Complementing Pease are her fellow bootleggers Cookie McGee (Patrick Martyn) and Duke Mahoney (Gary Dieter). Martyn is a laugh-a-minute, who’s physical and facial expression alone is enough to keep the audience in stitches. Add his versatile vocal performance and you have a comedic knockout. Persevering through a persistent microphone issue, Martyn is simply unflappable and an absolute treat. Not to be outdone, Gary Dieter’s portrayal of the dopey Mahoney is loveable and funny throughout, but in particular, his turn at “blah blah blah” is equal parts charming and hilarious.

Lynn Tallman is perfect as the insufferably high-brow Eileen Evergreen. The picture of a self-important avant-garde elitist, Tallman shines in her rendition of “Delishious” and regularly cracks up audiences with her turns as “the finest interpreter of modern dance in the world”. Alongside is Evergreen’s father, Senator Max Evergreen, played by John Amato. Amato nails the pompous senator to a tee, driving the prohibitionist forces along with his sister Duchess Estonia Dulworth (Jane E. Brown).

Brown is impressive as the tightly wound duchess, managing the unenviable task of convincing the audience of an otherwise ridiculous plotline for her character that seems somehow organic despite its forced conclusion. Bringing life to such stilted material is apparently no challenge at all to Brown, however, who brings a neurotic energy to this single-minded temperance worker that is a delightful foil in her interactions with the bootleggers she inadvertently encounters.

In performance that is both affable, bumbling, and endearing, Toby Hessenauer plays Police Chief Berry as driven yet kind. In a fashion that can only be described as adorable, Hessenauer delights in every scene as a policeman who wants his man but is careful to avoid impropriety or impoliteness. It was a refreshing change from the low-hanging fruit of “easily bamboozled law enforcement officer gets constantly outwitted by increasingly improbable plot devices.”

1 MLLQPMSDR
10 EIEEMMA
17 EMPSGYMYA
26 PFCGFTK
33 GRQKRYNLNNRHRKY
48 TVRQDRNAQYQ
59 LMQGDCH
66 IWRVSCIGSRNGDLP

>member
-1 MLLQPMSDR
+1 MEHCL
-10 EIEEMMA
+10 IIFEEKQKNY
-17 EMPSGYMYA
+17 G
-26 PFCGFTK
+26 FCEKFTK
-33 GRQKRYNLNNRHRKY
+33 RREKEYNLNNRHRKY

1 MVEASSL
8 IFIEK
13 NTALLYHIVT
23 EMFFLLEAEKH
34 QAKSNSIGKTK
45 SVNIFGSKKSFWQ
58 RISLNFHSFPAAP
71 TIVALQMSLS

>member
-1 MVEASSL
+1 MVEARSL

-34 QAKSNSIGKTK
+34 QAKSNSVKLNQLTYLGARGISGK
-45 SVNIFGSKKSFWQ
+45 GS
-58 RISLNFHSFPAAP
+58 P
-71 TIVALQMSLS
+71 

Finally, we have Joan Crooks, who plays the rarely seen but always felt role of Millicent Winter, Jimmy’s finally fed-up mother who is tired of Jimmy’s flighty and boyish antics. Bringing spunk and charisma in spades, Crooks instantly draws attention in all the right ways in her late appearance near the end of the show, making fools of nearly every character that needs a rhetorical swat on the nose. Her snarky humor is perfectly communicated in Crook’s hands and is always ready with snappy one-liners in perfect comedic timing. 

In short, this show is a must see for theater-goers of all stripes and tastes. Fans of Gershwin’s music will be delighted by the faithful adaptation and execution on display, and even the more jaded of theater fans will be unable to resist the absolute clinic in comedy, singing and dance on display.

Running Time: Approximately 2 hours and 45 minutes with one intermission

Nice Work if You Can Get It plays through August 4, 2019 at Cockpit in Court in the F. Scott Black Theatre of The Robert and Eleanor Romadka College Center at the Community College of Baltimore County Essex Campus— 7201 Rossville Boulevard, Essex MD. For tickets call the box office at (443) 840-2787 or purchase them online